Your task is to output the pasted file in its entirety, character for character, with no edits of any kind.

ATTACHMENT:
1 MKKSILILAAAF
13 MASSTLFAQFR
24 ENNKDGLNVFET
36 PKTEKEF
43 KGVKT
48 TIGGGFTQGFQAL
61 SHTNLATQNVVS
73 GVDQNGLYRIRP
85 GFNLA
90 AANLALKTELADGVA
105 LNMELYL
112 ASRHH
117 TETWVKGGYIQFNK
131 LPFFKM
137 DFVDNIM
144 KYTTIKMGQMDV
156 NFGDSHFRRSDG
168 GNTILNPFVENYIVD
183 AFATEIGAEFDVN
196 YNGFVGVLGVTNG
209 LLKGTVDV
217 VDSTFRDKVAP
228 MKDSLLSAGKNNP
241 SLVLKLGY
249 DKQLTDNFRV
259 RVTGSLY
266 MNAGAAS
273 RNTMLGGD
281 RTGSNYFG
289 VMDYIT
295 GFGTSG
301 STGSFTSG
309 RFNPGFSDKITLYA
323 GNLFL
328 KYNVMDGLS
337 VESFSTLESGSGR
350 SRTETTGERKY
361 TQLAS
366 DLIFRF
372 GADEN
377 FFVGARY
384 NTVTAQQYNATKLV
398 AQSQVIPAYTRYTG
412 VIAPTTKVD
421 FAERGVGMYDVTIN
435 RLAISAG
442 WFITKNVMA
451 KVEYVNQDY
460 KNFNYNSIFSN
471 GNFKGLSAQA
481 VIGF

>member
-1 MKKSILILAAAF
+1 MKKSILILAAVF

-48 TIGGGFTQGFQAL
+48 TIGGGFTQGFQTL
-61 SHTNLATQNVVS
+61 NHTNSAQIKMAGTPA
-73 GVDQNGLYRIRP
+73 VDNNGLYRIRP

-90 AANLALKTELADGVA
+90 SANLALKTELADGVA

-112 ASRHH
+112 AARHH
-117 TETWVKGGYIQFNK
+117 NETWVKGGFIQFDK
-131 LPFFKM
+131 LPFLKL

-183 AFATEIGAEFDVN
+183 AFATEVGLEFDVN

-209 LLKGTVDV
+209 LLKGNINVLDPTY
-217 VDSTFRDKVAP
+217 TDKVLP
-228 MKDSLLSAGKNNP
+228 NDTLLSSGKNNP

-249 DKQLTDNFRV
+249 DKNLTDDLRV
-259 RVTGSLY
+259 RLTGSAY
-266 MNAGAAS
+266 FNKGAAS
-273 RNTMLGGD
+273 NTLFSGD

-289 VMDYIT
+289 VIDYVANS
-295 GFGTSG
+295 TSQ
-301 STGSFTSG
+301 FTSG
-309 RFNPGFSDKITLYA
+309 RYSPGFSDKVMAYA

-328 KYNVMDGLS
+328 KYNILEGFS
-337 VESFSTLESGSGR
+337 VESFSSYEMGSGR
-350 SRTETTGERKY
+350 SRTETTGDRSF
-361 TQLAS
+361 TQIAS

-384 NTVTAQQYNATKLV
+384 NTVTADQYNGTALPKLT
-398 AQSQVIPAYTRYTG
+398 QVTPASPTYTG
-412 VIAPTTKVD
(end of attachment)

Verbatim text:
1 MKKSILILAAAF
13 MASSTLFAQFR
24 ENNKDGLNVFET
36 PKTEKEF
43 KGVKT
48 TIGGGFTQGFQAL
61 SHTNLATQNVVS
73 GVDQNGLYRIRP
85 GFNLA
90 AANLALKTELADGVA
105 LNMELYL
112 ASRHH
117 TETWVKGGYIQFNK
131 LPFFKM
137 DFVDNIM
144 KYTTIKMGQMDV
156 NFGDSHFRRSDG
168 GNTILNPFVENYIVD
183 AFATEIGAEFDVN
196 YNGFVGVLGVTNG
209 LLKGTVDV
217 VDSTFRDKVAP
228 MKDSLLSAGKNNP
241 SLVLKLGY
249 DKQLTDNFRV
259 RVTGSLY
266 MNAGAAS
273 RNTMLGGD
281 RTGSNYFG
289 VMDYIT
295 GFGTSG
301 STGSFTSG
309 RFNPGFSDKITLYA
323 GNLFL
328 KYNVMDGLS
337 VESFSTLESGSGR
350 SRTETTGERKY
361 TQLAS
366 DLIFRF
372 GADEN
377 FFVGARY
384 NTVTAQQYNATKLV
398 AQSQVIPAYTRYTG
412 VIAPTTKVD
421 FAERGVGMYDVTIN
435 RLAISAG
442 WFITKNVMA
451 KVEYVNQDY
460 KNFNYNSIFSN
471 GNFKGLSAQA
481 VIGF

>member
-1 MKKSILILAAAF
+1 MKKSILILAAVF

-48 TIGGGFTQGFQAL
+48 TIGGGFTQGFQTL
-61 SHTNLATQNVVS
+61 NHTNSAQIKMAGTPA
-73 GVDQNGLYRIRP
+73 VDNNGLYRIRP

-90 AANLALKTELADGVA
+90 SANLALKTELADGVA

-112 ASRHH
+112 AARHH
-117 TETWVKGGYIQFNK
+117 NETWVKGGFIQFDK
-131 LPFFKM
+131 LPFLKL

-183 AFATEIGAEFDVN
+183 AFATEVGLEFDVN

-209 LLKGTVDV
+209 LLKGNINVLDPTY
-217 VDSTFRDKVAP
+217 TDKVLP
-228 MKDSLLSAGKNNP
+228 NDTLLSSGKNNP

-249 DKQLTDNFRV
+249 DKNLTDDLRV
-259 RVTGSLY
+259 RLTGSAY
-266 MNAGAAS
+266 FNKGAAS
-273 RNTMLGGD
+273 NTLFSGD

-289 VMDYIT
+289 VIDYVANS
-295 GFGTSG
+295 TSQ
-301 STGSFTSG
+301 FTSG
-309 RFNPGFSDKITLYA
+309 RYSPGFSDKVMAYA

-328 KYNVMDGLS
+328 KYNILEGFS
-337 VESFSTLESGSGR
+337 VESFSSYEMGSGR
-350 SRTETTGERKY
+350 SRTETTGDRSF
-361 TQLAS
+361 TQIAS

-384 NTVTAQQYNATKLV
+384 NTVTADQYNGTALPKLT
-398 AQSQVIPAYTRYTG
+398 QVTPASPTYTG
-412 VIAPTTKVD